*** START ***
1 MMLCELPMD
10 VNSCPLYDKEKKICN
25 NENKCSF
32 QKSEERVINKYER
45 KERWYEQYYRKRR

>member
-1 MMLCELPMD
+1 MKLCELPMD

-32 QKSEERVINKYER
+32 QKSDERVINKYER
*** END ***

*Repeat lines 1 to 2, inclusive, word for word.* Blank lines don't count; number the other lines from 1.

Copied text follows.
1 MMLCELPMD
10 VNSCPLYDKEKKICN